What led to the Montreal Protocol?
by Jeevan Shemar
The Montreal Protocol on Substances that Deplete the Ozone Layer (1987)  is an international treaty  that came into effect in 1989 . It aims  to protect the ozone layer  by regulating the production and consumption of certain chemicals. The Montreal Protocol and (its precursor) the Vienna Convention For The Protection Of The Ozone Layer (1985)  became the first  treaties to achieve universal participation  (meaning that every UN Member State  participates in it). The Protocol is widely considered to have succeeded  in fulfilling its aim of repairing the ozone layer, and consequently it is judged, by some  to be one of the most successful examples of international cooperation in history .
What Led To The Montreal Protocol?
What Is The Ozone Layer?
The ozone layer  is a thin section in Earth’s stratosphere  (the second layer of the atmosphere) that is 10–50km  above Earth’s surface. Ozone  is a gas  composed of three atomically bonded  oxygen atoms  (O3). The amount of ozone in the atmosphere is measured in Dobson Units  (DU) and where fewer than 200 DU of ozone are present in an area, it is called an ozone hole .
The ozone layer protects Earth’s surface  from harmful  ultraviolet (UV) radiation , coming from space , by absorbing it . This means that most  of the UV radiation that passes through the stratosphere is unable to reach Earth. Therefore, the emission of ozone depleting substances reduces the amount of ozone in the atmosphere and consequently increases the risk of UV radiation reaching Earth — radiation that increases the risk  of developing skin cancer  and eye damage .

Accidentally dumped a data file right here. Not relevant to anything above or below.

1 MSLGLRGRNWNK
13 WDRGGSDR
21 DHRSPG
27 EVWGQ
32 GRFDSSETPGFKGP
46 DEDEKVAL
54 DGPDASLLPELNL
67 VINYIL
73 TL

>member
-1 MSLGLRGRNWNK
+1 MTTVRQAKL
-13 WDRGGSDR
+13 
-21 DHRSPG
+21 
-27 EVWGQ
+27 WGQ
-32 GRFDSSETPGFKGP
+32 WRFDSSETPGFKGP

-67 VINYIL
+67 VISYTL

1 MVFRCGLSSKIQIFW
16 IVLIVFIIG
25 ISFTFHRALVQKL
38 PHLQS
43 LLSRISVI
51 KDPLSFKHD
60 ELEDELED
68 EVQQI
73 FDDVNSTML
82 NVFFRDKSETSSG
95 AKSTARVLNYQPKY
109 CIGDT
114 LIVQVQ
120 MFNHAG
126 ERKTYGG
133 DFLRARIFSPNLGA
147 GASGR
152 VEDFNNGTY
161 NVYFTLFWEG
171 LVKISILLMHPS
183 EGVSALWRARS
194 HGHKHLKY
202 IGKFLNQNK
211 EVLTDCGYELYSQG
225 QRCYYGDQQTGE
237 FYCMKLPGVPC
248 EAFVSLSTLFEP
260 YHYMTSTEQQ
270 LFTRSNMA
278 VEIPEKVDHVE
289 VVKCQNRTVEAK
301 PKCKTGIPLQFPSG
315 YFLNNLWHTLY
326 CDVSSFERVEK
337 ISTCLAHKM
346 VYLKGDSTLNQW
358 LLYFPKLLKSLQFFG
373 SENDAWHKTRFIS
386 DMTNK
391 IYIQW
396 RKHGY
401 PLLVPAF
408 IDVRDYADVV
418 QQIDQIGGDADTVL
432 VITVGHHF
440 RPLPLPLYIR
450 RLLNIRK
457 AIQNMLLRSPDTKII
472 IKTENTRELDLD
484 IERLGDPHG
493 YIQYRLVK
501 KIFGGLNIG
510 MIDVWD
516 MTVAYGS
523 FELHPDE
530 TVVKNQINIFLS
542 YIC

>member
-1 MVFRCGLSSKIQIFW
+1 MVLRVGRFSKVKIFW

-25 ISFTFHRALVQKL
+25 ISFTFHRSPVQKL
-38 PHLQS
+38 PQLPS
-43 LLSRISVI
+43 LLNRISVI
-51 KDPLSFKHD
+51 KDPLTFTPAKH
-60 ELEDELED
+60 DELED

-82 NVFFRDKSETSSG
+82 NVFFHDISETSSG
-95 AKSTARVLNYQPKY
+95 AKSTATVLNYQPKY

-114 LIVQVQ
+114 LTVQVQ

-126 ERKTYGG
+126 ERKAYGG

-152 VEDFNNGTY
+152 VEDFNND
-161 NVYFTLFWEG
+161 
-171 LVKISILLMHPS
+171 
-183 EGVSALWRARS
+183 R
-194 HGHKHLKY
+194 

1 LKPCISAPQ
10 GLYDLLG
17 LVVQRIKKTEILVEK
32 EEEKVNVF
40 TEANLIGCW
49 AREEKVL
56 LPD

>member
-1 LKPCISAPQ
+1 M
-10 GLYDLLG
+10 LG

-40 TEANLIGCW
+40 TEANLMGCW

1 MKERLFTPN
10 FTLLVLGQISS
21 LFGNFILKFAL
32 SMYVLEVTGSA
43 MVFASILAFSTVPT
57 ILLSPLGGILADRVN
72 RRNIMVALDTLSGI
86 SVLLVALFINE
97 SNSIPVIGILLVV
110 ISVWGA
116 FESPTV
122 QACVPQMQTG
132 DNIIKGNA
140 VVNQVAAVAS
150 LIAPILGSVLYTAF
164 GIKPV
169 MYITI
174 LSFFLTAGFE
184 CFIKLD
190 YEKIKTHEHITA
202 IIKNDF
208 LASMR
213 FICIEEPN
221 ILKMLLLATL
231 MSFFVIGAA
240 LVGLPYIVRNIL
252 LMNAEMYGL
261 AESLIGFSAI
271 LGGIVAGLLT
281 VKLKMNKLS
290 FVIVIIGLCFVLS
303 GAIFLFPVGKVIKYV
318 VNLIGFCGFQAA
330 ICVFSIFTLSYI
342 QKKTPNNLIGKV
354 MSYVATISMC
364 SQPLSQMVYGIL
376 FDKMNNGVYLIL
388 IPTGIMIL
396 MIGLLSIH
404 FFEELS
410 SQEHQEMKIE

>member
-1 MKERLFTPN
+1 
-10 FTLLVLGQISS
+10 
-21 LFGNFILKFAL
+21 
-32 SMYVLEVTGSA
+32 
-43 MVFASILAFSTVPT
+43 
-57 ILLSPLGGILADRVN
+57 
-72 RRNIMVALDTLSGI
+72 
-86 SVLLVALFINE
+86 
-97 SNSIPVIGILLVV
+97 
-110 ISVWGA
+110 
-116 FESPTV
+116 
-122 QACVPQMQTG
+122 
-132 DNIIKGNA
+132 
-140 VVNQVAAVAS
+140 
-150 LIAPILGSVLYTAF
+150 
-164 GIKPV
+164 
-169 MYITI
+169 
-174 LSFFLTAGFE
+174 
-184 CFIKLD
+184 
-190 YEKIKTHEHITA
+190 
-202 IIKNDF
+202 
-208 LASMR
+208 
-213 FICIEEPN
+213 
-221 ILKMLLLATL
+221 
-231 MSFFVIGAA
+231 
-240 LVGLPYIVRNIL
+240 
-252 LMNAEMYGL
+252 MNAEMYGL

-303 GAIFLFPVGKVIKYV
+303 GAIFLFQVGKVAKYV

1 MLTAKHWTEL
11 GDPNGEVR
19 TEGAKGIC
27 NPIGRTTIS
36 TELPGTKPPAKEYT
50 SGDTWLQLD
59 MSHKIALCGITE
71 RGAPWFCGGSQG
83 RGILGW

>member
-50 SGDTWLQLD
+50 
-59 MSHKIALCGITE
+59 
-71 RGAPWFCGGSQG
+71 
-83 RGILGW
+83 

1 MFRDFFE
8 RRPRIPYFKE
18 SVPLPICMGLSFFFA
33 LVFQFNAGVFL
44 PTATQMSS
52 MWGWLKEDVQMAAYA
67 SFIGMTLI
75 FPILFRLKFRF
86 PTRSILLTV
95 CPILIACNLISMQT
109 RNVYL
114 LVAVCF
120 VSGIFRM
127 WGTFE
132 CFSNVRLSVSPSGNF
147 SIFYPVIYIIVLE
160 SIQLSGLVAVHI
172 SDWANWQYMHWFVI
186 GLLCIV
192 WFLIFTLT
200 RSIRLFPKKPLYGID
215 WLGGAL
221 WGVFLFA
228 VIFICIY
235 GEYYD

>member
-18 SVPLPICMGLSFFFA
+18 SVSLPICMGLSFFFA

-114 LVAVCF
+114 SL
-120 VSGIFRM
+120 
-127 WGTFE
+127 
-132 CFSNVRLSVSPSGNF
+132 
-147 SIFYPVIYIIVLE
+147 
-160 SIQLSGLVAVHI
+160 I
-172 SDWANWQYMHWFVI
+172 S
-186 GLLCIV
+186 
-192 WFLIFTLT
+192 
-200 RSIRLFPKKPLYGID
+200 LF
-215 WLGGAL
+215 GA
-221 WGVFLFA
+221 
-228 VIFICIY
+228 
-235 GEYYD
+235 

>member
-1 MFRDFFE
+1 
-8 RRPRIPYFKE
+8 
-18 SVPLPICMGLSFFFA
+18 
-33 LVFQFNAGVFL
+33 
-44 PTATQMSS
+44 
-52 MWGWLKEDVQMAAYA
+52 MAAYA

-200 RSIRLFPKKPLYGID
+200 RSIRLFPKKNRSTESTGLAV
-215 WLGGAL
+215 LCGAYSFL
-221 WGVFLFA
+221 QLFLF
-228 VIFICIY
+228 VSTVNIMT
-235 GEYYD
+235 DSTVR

In 1985 , Joseph Farman , Brian Gardiner  and Jonathan Shanklin  discovered the presence of low levels of ozone in the atmosphere  around Antarctica . The existence of this ozone hole , the discovery of which surprised scientists , prompted world leaders to respond . Hence, the creation of the Vienna Convention and the Montreal Protocol.
What Are Chlorofluorocarbons?
A chlorofluorocarbon (CFC) is a type of chemical compound  most commonly used  in refrigeration equipment, air conditioning units and aerosol products. Before the Montreal Protocol came into force, the emission of CFCs had been increasing each year .
When CFCs are released  into the atmosphere, they are broken down  by UV radiation. The broken down CFCs then react  with ozone, which therefore results in ozone being broken down . This breaking down of ozone is called ozone depletion (which explains why CFCs are labelled as ozone depleting substances). If depletion occurs to such an extent that an ozone hole exists, then harmful amounts of UV radiation will be able to reach Earth’s surface. As UV radiation can cause health problems, ozone depletion increases the risk of these problems occurring.
Hence, in light of the discovery of the ozone hole above Antarctica, the Montreal Protocol intended  to regulate the emission of CFCs into the atmosphere in order to reduce ozone depletion and, consequently, reduce the amount of UV radiation able to reach Earth’s surface.
Vienna Convention For The Protection Of The Ozone Layer:
Prior to the Montreal Protocol, the Vienna Convention for the Protection of the Ozone Layer (1985)  was established. The Vienna Convention is a non-binding , multilateral environmental agreement  that came into effect in 1988 . The Convention aimed  to tackle ozone depletion by encouraging members of the international community  to exchange information concerning the effects of human activity  on the ozone layer. Despite the aim of the Vienna Convention, to encourage the protection of the ozone layer, the agreement did not require states to take specific forms of action  in pursuit of this goal. Hence, the Montreal Protocol was later developed.